9) Road side food stalls

Not eating at road side food stalls in India is as good as missing out on the very charm of exotic India. It is okay if you feel that these road side food stalls, or larris as they call it in local language, are not up to your own hygienic standards. But then again, you will need to tweak the definition of 'hygienic standards' before moving to India. These larris will offer some of the most exotic food items which the locals often rave about. Best of all, eating at larris in India will be extremely affordable and you will get to sample the real taste of India.

10) Spicy food

Yes, it is cheesy to mention the fact that Indian food is spicy, in a guide about expats living in India. But you will only understand the gravity and the shock factor of this element once you land in India. Unless you are planning to hire a personal chef and eat at the most expensive restaurants, be prepared to feast on extremely spicy and hot food. Even if you say "I want it less spicy" to the waiter taking your order at a restaurant, it is likely that the food will burn your tongue. Because even 'less spicy' by Indian standards is probably fire-blowing hot by yours.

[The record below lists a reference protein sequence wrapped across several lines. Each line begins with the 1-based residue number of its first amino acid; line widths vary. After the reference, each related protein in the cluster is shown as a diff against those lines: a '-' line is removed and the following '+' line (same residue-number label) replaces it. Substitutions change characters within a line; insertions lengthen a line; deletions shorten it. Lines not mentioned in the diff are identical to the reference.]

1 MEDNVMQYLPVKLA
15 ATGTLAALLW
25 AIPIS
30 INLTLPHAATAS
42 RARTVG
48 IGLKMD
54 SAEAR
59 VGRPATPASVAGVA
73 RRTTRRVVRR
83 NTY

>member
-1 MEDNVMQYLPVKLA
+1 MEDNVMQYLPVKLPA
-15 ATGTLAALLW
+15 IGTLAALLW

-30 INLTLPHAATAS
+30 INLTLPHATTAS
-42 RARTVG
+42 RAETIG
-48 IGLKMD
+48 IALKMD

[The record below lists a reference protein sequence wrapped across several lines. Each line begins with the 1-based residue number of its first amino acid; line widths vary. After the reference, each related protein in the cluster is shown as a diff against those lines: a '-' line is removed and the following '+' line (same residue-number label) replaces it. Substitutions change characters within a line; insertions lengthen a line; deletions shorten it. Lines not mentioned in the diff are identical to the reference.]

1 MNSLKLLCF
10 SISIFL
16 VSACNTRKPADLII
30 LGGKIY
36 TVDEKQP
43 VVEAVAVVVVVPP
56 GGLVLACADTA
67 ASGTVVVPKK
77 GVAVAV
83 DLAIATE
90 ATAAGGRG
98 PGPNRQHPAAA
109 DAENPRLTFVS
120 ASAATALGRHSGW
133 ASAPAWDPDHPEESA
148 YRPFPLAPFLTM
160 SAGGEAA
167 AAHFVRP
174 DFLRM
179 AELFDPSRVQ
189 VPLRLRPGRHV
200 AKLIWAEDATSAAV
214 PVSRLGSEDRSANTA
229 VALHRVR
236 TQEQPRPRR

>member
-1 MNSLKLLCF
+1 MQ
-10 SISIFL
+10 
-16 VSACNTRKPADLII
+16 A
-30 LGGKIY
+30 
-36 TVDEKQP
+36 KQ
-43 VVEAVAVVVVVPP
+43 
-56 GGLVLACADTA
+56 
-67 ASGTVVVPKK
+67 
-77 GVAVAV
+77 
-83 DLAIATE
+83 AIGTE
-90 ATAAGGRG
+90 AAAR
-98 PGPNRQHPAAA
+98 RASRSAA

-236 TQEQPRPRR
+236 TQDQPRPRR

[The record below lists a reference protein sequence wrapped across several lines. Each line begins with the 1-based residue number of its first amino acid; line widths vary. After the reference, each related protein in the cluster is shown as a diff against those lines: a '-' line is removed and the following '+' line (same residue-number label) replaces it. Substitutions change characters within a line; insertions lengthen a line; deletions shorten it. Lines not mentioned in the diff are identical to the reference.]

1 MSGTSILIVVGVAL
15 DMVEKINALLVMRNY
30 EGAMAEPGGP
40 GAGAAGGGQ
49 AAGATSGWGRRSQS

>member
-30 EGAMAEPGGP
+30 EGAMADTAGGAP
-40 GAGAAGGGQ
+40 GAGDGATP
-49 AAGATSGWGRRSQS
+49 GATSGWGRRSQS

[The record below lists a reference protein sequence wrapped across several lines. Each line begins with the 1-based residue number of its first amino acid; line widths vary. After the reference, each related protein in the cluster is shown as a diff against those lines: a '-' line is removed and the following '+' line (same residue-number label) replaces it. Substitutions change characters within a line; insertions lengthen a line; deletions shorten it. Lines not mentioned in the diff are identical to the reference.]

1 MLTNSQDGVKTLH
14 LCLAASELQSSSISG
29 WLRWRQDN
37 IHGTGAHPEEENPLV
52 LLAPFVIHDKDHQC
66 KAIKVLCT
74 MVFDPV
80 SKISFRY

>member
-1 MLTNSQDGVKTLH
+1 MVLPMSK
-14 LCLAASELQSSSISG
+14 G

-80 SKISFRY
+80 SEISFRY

Going to take a crap the morning after your first few spicy meals will probably be the worst times you've ever spent in the toilet. It will burn, and how! But it is only a matter of time before your system gets used to the spicy Indian food and the trauma turns to pleasure.

11) Visit a temple

As we all know, religion and India go hand in hand. No, this is not about asking you to be religious. But to experience the charm and the real people of India, you must visit a temple, even if it is just the one time. Spend some time there and experience for yourself what it takes to make a country of more than 1.2 billion people tick.